Placed on the outside of the expansion member 16 to protect the expansion member 16 and to limit any outward expansion of the expansion member 16 because of pressure within the pipes 12 and 14 are two sleeve members 36 and 38 respectively. Sleeve member 36 has a first section shaped as a collar 40 which fits around cylindrical section 18 of expansion member 16 and therefore also around pipe 12. The sleeve member 38 can be provided with a series of cutouts or notches 42 essentially as illustrated in FIG. 4. The sleeve member 36 is fixedly attached to pipe 12 with a band clamp 44 as illustrated in FIG. 1. The band clamp 44 is of the common type generally made out of stainless steel so that it resists corrosion and is tightened by turning the worm screw 46. Because of the cutouts 42 in collar 40 the collar 40 can be squeezed around cylindrical section 18 of the expansion member 16 which in turn is squeezed onto pipe 12 forming a fluid impervious seal between the expansion member 16 and the pipe 12.
The other portion of sleeve member 38 comprises a collar 48 of a larger diameter than collar 40. The collar 48 is integrally formed with collar 40. The collar 48 is sized such that its internal diameter is slightly larger than the external diameter of bellows section 22 measured around outwardly directed ribs 26.
Sleeve member 38 is composed of a collar 50 identical to collar 40 including a plurality of cutouts 52. It is mounted around cylindrical section 20 of expansion member 16 and pipe 14 in an identical manner with a band clamp 44 as was collar 40. The other section of sleeve member 38 consists of a collar 54 integrally formed with collar 50 and having an internal diameter incrementally larger than the external diameter of collar 48. This allows collar 48 to fit within collar 54 and slide back and forth within collar 54 as pipe 12 moves with respect to pipe 14. Together sleeve members 36 and 38 form an expandable and contractable cover for expansion member 16 protecting expansion member 16 and serving to form a rigid container for expansion member 16 should it be distorted outwardly by pressure inside of the pipes 12 and 14.
Extending longitudinally in the surface of the collar 48 are a plurality of channels collectively identified by the numeral 56. Collar 54 has a plurality of notches 58 equal in number to the plurality of channels 56 and positioned on collar 54 such that when collar 48 is slid inside of collar 54 each of the notches 58 is aligned directly over one of the channels 56. In mounting the expansion coupling 10 to the pipes 12 and 14, first the sleeve member 36 including a band clamp 44, is slid onto pipe 12 and the sleeve member 38 including a band clamp 44 is slid onto pipe 14. Next, the expansion member 16 is slid over the respective ends of pipes 12 and 14. The sleeve member 36 is slid up over cylindrical section 18 of expansion member 16 and fixedly locked there by tightening the band clamp 44. Next, the sleeve member 38 is slid over cylindrical section 20 of expansion member 16 concurrently with its collar portion 54 being slid over collar 48 of sleeve member 36. The sleeve member 38 is pushed all the way over sleeve member 36 as depicted in FIG. 3. This locates notches 58 over the area of collar 40. When this is done a plurality of small keys 60 engage in the channels 56. This is essentially depicted in FIG. 2. The band clamp 44 can then be tightened around collar 50 to fixedly attach sleeve member 38 to pipe 14.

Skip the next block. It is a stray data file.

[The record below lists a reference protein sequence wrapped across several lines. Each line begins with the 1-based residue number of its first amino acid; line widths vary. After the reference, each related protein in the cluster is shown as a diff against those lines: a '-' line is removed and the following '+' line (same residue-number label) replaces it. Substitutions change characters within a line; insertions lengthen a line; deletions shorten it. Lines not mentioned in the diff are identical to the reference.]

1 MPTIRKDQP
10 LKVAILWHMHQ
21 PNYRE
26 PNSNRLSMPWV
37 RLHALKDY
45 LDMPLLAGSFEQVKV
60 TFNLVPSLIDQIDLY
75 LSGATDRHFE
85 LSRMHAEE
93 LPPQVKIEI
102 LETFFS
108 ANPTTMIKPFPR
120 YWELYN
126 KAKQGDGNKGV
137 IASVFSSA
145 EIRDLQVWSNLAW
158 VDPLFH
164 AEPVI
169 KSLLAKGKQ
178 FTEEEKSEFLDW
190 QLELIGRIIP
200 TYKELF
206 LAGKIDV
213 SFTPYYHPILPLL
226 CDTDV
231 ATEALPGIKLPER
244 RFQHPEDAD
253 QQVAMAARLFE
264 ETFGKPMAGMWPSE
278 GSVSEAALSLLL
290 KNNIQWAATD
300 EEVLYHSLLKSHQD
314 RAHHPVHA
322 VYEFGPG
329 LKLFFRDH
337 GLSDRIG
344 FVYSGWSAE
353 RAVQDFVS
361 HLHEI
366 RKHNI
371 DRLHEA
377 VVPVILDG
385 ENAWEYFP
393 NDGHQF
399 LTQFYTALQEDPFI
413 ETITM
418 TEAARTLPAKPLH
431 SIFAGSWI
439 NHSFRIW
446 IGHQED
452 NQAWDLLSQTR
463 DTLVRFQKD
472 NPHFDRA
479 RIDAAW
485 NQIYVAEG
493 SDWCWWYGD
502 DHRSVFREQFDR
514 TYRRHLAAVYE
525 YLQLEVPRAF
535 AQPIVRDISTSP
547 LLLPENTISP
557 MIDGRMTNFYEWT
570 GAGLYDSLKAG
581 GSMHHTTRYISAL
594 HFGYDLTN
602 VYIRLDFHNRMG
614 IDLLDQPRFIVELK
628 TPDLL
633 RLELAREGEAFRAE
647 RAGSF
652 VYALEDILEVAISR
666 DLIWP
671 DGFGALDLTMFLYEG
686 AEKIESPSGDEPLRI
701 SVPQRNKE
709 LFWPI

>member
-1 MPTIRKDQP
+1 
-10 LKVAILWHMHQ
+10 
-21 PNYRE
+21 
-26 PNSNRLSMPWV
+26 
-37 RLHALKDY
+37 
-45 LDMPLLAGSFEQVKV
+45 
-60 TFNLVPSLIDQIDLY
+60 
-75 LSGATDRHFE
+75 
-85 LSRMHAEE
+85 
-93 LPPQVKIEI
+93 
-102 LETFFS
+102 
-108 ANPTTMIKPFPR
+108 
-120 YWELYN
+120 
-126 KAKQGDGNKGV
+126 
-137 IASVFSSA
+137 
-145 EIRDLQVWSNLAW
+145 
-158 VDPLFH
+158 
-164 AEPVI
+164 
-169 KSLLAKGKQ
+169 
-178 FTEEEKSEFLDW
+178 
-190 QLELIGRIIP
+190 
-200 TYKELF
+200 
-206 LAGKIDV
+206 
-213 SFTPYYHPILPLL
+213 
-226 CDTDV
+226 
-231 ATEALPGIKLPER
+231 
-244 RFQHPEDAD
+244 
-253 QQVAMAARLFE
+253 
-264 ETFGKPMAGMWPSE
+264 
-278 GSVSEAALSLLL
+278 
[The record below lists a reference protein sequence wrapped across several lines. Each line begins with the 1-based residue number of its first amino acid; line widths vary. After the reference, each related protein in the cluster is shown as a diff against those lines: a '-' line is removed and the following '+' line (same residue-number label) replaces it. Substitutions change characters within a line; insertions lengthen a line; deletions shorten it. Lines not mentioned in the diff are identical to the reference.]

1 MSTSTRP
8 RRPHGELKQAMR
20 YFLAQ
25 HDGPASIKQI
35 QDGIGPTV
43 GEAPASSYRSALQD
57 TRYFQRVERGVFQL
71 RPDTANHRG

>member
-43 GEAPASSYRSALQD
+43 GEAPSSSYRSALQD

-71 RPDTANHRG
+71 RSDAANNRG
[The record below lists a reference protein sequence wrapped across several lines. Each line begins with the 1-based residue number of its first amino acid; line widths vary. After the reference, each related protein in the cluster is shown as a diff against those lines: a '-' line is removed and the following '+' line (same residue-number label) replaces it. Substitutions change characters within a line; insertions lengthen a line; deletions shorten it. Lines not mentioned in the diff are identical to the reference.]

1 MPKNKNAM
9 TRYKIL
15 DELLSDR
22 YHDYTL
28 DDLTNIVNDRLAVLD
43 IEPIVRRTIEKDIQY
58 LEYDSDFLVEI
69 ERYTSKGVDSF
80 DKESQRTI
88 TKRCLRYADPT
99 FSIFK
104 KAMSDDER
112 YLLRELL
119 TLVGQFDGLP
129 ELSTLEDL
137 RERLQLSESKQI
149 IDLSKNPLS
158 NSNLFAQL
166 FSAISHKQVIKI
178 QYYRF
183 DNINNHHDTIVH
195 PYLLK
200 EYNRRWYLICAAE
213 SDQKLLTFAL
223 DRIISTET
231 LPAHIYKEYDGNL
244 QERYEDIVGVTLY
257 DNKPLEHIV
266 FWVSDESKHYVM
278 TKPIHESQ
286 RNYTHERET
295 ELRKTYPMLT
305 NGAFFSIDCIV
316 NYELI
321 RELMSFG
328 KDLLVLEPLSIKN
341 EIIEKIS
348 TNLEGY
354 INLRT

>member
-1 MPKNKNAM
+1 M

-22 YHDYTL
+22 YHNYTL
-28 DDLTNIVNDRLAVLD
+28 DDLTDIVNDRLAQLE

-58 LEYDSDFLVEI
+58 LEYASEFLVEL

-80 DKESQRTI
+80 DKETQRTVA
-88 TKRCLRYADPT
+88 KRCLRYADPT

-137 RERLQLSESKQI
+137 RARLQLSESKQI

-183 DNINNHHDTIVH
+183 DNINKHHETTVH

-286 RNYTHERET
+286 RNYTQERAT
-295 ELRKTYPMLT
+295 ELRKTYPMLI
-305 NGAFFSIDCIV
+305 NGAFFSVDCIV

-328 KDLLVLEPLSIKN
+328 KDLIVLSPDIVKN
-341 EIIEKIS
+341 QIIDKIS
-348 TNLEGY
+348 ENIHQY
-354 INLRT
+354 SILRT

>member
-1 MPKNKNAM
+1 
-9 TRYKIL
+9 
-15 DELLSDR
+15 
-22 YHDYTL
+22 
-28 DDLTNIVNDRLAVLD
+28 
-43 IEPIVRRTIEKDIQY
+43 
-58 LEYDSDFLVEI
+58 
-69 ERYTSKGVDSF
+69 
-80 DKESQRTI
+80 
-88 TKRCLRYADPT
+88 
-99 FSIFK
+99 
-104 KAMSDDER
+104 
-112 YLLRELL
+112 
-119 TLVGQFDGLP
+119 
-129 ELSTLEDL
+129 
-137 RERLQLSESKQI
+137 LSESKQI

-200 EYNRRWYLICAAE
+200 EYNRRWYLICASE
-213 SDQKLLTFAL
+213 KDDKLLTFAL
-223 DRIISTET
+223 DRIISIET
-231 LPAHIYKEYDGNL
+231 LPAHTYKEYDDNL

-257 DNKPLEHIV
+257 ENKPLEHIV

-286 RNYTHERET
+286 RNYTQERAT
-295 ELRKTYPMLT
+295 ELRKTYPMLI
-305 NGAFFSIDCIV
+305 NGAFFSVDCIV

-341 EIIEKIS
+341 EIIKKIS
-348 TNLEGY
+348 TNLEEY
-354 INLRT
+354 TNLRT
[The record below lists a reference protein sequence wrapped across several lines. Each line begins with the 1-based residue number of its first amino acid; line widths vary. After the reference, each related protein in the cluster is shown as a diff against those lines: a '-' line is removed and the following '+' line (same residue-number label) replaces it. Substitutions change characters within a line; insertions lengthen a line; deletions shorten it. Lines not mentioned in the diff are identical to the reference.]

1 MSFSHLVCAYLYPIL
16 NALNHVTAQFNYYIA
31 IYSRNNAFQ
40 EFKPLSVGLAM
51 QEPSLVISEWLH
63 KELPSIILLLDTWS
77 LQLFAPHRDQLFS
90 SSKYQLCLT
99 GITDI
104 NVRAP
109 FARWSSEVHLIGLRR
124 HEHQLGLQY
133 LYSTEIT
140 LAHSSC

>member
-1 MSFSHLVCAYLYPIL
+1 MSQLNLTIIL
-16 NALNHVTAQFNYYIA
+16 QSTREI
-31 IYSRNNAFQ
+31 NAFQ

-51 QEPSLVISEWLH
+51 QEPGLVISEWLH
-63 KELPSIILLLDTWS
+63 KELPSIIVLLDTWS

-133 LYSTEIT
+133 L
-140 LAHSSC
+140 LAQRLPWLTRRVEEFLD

While the expansion coupling 10 shown in the embodiment illustrated in the drawings includes two sleeve members 36 and 38, an alternate embodiment could contain only a single sleeve member. This sleeve member would be sized to extend completely over the bellows section 22 when the bellows section 22 was totally expanded to the limits allowed based upon the number of ribs it contained. For this embodiment the single sleeve would be fixedly attached over one or the other of the cylindrical sections 18 and 20 attaching that cylindrical section to its respective pipe. The other cylindrical section 18 or 20 would be directly attached to the other pipe, either via a band clamp 44 directly on it or including a spacing collar which would essentially be constructed to mimic either collar 40 or 48. This spacing collar would thus simply be a cylindrical band.
In a further alternate embodiment of the invention the cylindrical sections on the ends of the bellows can be located inside of the pipes 12 and 14 by solvent molding and the sleeve member or member directly attached to the pipes 12 and 14. For the embodiment shown in the drawings and the embodiment described in the preceding paragraph any and all sleeve members 36 and 38, or attaching collars, preferredly would be formed of a polyethylene base TPR thermoplastic. The expansion member 16 preferredly is formed of a synthetic rubber capable of maintaining its flexibility over a long useful life. As noted previously, the band clamps 44 are preferredly stainless steel to resist corrosion.